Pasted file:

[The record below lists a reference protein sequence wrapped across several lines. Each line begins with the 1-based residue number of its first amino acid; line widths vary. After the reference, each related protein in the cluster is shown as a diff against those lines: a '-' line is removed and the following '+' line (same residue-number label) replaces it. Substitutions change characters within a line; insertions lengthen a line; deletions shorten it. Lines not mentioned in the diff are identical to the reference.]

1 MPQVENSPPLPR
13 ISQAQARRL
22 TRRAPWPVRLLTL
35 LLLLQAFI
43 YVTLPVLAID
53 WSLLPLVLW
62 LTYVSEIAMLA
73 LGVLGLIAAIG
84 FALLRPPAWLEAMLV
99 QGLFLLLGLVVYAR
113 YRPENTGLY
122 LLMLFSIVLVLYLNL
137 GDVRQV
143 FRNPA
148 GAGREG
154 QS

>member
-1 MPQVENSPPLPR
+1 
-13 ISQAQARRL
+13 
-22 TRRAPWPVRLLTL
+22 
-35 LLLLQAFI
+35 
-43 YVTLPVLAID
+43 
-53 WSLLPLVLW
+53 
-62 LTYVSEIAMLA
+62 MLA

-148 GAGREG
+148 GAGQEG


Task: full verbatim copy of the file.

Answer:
[The record below lists a reference protein sequence wrapped across several lines. Each line begins with the 1-based residue number of its first amino acid; line widths vary. After the reference, each related protein in the cluster is shown as a diff against those lines: a '-' line is removed and the following '+' line (same residue-number label) replaces it. Substitutions change characters within a line; insertions lengthen a line; deletions shorten it. Lines not mentioned in the diff are identical to the reference.]

1 MPQVENSPPLPR
13 ISQAQARRL
22 TRRAPWPVRLLTL
35 LLLLQAFI
43 YVTLPVLAID
53 WSLLPLVLW
62 LTYVSEIAMLA
73 LGVLGLIAAIG
84 FALLRPPAWLEAMLV
99 QGLFLLLGLVVYAR
113 YRPENTGLY
122 LLMLFSIVLVLYLNL
137 GDVRQV
143 FRNPA
148 GAGREG
154 QS

>member
-1 MPQVENSPPLPR
+1 
-13 ISQAQARRL
+13 
-22 TRRAPWPVRLLTL
+22 
-35 LLLLQAFI
+35 
-43 YVTLPVLAID
+43 
-53 WSLLPLVLW
+53 
-62 LTYVSEIAMLA
+62 MLA

-148 GAGREG
+148 GAGQEG